Oath of the Vayuputras is the third part of Amish Tripathi’s Shiva Trilogy. The trilogy tells the story of Shiva and his family, including his wife Sita and his sons Ganesh and Karthik. The books recount Shiva’s rise as the Neelkanth (the blue-throated one) and his ultimate victory over evil. Released in 2013, Oath of the Vayuputras recounts the final epic battle where good triumphs over evil at deep personal cost to Shiva.
The first book in the Shiva Trilogy, Immortals of Meluha, was the first book I bought in India. After two days in a haze, I finally ventured out alone for the first time and wandered into the Crossword bookstore around the corner from my house.
Editor’s note: The Crossword bookstore was replaced last year by a Starbucks Coffee. As much as I love Starbucks, I’d rather have my local bookstore back.
I looked at the bestseller books on the wall. All were foreign. In some Crossword bookstores, they differentiate between overall bestsellers and Indian bestsellers. Typically, books by Indian authors appear on the overall bestseller list.
This list from 4 April 2014 is a typical mix on Indian and foreign authors. Note that all three Shiva Trilogy books are on the list.
— Crossword Bookstores (@crossword_book) April 4, 2014
That day, all the authors happened to be foreign. I asked myself “Why on Earth would I come all the way to India and read books by Robert Ludlum?” I moved into the Indian bestsellers section, uncertain as to how many books would be available in English. To my relief, all the bestsellers were in English. India has many authors who write exclusively in English.
I found Immortals of the Meluha and liked that I could learn the story of Shiva. I also liked the author’s personal story. Amish is an IIM Kolkata grad and former banker from Mumbai. I liked the idea of reading a book by a local author. I went home and read the book in a few hours. I returned to the bookstore the next day and bought the sequel. I finished that book in a couple of days (jet lag had begun to set in). Then, I had to wait…and wait…and wait for the final book to appear. I followed Amish on Facebook, anxiously awaiting updates on the release. The wait was like Harry Potter all over again. Agonizing.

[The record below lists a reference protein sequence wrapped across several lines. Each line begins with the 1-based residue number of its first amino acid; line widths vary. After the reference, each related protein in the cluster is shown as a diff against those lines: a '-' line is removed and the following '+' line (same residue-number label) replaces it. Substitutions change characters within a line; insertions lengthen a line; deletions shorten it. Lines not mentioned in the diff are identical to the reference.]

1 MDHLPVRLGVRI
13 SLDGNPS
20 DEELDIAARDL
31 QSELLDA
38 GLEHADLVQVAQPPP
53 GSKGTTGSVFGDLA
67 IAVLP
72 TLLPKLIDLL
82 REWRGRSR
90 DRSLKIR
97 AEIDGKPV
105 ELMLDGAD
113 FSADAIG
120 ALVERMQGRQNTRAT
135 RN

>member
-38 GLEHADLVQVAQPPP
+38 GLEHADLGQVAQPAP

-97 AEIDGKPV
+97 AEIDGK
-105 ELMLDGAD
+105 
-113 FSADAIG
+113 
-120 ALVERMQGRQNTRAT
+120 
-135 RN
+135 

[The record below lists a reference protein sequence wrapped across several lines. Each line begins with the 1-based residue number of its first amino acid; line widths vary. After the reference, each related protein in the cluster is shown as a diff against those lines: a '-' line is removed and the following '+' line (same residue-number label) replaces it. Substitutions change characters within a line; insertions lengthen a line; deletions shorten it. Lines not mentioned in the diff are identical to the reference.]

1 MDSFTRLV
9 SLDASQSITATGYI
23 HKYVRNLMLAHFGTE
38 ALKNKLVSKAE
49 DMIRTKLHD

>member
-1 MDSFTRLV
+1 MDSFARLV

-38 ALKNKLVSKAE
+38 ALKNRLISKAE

Finally, Oath of the Vayuputras was released in February 2013. I bought the book on the first day. I dove into it, not intimidated by its nearly 600 pages. Around page 200, I threw the book on the floor, frustrated. The Lord Shiva had just used the phrase “groundwater contamination” in a sentence. I’m all for making historical figures relatable, and allow for a certain amount of anachronism in fiction books. But, that phrase set me off. In the Acknowledgements section for the book, Amish mentions that his editor had been ill. Unfortunately, that was obvious. Although I sympathize deeply with the editor, as I know how hard it is to edit when you don’t feel well, I felt she was on autopilot. Barely, proofreading the book by her much-adored author. The book was a disappointing, unsatisfying end to an intriguing trilogy.
Despite my reservations about the final book, I recommend the Shiva Trilogy to expats new to Mumbai. The books help introduce you to several important Hindu gods and Indian culture.